When footballs fans meet baseball fans the game's hypocrisy is on display! They usually make some patronizing remark about baseball, implying the superiority of both football and its fans. It is typical liberalism. When you encounter a committed leftist in the work place or on campus their demeanor exhibits their belief that they are the smartest most compassionate person in the room, because they are liberal. According to them football has the larger audience. Baseball is an old person's game. It is what used to be. Football is. It represents our common values. Played in every school and small town in America (as if baseball's not.) Football has much higher T.V. Ratings (although that is changing); no one, they say "watches baseball anymore." Players are selected because of the contributions they make to the team and to their community. (The implication is no one of importance watches baseball, if I was truly a post-modern man engaged in my culture I would be a football fan). Baseball, they say is passe'. Some baseball players lack college degrees. It is the game of the “common man."

Baseball players political views and beliefs are as varied as the population. They are less frequent sponsors of products because no one cares what shoe they wear, car they drive, what their spouse looks like, what their language, religion, sexual preference politics, or what Pizza they order. They play for a team for one reason -- performance. Can they get on base?

One can tell a lot about cultures by the games people play. Didn't someone write a song about that maybe 40 years ago? There are cultural reasons why games like Rugby and Soccer have never become as popular in the U.S and Canada as they have other places. The complexity of the games are a reflection of the complex history and cultures of their societies. Sports are reflections of the way people interact socially.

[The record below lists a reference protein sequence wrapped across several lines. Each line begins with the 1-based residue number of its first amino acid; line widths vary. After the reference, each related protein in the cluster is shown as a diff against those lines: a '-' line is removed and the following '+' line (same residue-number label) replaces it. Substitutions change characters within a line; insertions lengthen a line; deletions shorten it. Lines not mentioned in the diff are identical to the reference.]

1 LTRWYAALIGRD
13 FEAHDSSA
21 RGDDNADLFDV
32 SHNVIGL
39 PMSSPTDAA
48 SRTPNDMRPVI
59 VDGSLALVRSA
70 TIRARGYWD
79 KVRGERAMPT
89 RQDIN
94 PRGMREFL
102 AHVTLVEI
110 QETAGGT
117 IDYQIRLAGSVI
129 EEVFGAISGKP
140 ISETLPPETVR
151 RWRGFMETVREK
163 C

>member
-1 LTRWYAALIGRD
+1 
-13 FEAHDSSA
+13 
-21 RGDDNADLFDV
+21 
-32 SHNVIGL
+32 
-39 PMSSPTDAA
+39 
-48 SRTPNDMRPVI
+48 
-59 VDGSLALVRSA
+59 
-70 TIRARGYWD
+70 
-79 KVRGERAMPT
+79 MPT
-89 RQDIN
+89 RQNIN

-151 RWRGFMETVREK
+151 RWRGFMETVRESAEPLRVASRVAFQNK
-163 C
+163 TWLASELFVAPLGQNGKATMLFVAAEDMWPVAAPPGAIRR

Sports are reflections of the way people interact socially.

Some sports have never been popular in America because they are not American. They failed to reflect on the field the way Americans lived their lives. Alas, America is changing and so is her sports.

Sports reflect values and mores of the people who play them . It is no accident that baseball rose to prominence and was considered America's game at the height of capitalist expansion, and has declined as we have become more of a socialist society. Baseball is a game about individual achievement, personal responsibility, liberty, national identity.

Baseball is a game about individual achievement, personal responsibility, liberty, national identity.

It reflects conservative Christian American values. It's championship tournament is called the World Series, even though only American teams play. The name of the tournament assumes our teams are the best in the world, because they are American. Foreigners aspiring to greatness in the sport seek to come here to play. When was the last time a Caribbean, Japanese or Australian team recruited an American to play baseball in their country. American baseball is baseball. Very few players aspire to play in the World Baseball Classic (the international Baseball championship tournament), but urchins on the Caribbean Islands dream of coming to American and playing in the World Series. Alas, football reflects a very different world view.